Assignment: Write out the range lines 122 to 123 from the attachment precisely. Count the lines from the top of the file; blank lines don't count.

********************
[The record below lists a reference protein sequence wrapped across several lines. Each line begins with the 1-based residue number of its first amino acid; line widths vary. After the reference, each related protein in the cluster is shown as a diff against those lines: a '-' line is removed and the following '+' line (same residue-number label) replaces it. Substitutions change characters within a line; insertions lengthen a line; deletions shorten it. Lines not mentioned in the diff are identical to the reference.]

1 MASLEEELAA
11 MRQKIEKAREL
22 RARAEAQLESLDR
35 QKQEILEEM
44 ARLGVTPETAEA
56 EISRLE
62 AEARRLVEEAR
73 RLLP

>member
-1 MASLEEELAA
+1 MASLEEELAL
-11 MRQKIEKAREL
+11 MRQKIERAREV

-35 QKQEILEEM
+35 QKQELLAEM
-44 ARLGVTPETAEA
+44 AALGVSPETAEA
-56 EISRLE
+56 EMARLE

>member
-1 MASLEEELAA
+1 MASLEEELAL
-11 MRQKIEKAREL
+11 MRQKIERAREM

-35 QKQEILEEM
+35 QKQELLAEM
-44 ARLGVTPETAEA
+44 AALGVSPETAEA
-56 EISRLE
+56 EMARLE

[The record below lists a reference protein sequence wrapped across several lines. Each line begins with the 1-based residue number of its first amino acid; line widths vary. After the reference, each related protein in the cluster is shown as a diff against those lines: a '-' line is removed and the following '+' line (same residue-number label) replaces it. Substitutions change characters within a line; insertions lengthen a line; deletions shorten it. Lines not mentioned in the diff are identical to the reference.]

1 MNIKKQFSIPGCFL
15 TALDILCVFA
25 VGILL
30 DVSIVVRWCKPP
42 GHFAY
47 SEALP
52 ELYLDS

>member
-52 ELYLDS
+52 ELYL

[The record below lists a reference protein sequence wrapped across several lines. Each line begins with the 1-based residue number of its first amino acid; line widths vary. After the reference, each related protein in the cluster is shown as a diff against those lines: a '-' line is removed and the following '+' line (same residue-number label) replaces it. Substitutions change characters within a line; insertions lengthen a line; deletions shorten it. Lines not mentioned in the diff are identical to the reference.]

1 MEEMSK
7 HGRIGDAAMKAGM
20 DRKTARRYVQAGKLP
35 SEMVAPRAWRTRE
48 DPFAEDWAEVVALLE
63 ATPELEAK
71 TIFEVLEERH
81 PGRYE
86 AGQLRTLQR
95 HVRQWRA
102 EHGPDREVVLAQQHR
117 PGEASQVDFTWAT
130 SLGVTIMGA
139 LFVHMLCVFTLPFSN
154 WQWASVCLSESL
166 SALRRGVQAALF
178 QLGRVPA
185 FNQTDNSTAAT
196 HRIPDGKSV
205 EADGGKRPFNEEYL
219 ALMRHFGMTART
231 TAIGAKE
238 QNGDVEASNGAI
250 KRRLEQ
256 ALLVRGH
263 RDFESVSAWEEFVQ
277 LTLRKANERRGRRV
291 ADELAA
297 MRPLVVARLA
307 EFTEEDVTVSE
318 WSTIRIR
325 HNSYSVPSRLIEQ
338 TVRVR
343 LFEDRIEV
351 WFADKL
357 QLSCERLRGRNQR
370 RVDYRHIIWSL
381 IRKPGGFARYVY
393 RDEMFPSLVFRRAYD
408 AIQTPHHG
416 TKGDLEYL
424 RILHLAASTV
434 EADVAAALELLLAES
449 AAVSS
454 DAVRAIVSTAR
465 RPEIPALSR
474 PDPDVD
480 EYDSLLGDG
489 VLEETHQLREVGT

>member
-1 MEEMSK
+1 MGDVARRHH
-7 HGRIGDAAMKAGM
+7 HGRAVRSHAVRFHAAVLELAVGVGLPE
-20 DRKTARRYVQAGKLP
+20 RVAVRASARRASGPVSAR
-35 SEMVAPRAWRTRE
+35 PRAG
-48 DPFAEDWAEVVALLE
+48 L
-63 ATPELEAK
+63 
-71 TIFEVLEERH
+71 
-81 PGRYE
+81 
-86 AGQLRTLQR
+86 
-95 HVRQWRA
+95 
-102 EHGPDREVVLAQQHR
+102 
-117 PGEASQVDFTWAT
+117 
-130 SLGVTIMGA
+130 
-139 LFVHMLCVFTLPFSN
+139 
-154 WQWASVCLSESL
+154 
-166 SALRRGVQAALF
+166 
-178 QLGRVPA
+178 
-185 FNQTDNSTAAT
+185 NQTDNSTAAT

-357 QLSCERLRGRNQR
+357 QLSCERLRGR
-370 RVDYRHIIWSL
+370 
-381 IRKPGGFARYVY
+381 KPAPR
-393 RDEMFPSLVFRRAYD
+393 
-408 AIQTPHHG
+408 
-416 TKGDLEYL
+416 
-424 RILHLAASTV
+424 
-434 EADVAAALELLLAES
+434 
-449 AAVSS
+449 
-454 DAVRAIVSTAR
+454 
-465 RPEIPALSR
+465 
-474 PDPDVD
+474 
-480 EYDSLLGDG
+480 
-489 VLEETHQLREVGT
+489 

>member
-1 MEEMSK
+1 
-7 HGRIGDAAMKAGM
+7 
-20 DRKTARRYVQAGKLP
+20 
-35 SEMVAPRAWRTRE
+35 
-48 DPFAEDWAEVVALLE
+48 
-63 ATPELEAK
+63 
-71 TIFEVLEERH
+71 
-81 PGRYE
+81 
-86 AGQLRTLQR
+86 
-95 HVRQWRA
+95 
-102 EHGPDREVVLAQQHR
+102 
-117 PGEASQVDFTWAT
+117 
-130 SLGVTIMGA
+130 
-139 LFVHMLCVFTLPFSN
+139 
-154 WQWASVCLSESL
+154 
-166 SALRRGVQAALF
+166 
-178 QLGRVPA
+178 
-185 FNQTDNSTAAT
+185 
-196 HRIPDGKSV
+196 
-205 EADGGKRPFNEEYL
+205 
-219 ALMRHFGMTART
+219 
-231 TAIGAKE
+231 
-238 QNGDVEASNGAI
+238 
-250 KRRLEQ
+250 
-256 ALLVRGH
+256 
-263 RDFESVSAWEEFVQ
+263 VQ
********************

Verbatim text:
-154 WQWASVCLSESL
+154 